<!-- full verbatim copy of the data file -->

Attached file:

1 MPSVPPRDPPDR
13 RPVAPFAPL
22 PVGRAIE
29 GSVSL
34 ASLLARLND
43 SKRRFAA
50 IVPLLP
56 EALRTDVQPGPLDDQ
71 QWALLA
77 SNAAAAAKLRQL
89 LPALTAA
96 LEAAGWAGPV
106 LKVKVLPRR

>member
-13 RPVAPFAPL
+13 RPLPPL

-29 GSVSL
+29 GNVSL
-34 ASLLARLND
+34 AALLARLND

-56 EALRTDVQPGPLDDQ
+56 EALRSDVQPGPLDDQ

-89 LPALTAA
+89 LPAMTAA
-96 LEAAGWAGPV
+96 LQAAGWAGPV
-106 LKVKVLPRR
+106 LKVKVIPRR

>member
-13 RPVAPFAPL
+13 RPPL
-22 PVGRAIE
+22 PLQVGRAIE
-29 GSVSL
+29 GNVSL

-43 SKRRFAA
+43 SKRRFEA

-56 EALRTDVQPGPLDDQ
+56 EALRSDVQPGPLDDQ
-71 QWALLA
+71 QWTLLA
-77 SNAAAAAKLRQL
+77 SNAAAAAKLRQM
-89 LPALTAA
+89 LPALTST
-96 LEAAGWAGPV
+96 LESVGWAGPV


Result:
1 MPSVPPRDPPDR
13 RPVAPFAPL
22 PVGRAIE
29 GSVSL
34 ASLLARLND
43 SKRRFAA
50 IVPLLP
56 EALRTDVQPGPLDDQ
71 QWALLA
77 SNAAAAAKLRQL
89 LPALTAA
96 LEAAGWAGPV
106 LKVKVLPRR

>member
-13 RPVAPFAPL
+13 RPLPPL

-29 GSVSL
+29 GNVSL
-34 ASLLARLND
+34 AALLARLND

-56 EALRTDVQPGPLDDQ
+56 EALRSDVQPGPLDDQ

-89 LPALTAA
+89 LPAMTAA
-96 LEAAGWAGPV
+96 LQAAGWAGPV
-106 LKVKVLPRR
+106 LKVKVIPRR

>member
-13 RPVAPFAPL
+13 RPPL
-22 PVGRAIE
+22 PLQVGRAIE
-29 GSVSL
+29 GNVSL

-43 SKRRFAA
+43 SKRRFEA

-56 EALRTDVQPGPLDDQ
+56 EALRSDVQPGPLDDQ
-71 QWALLA
+71 QWTLLA
-77 SNAAAAAKLRQL
+77 SNAAAAAKLRQM
-89 LPALTAA
+89 LPALTST
-96 LEAAGWAGPV
+96 LESVGWAGPV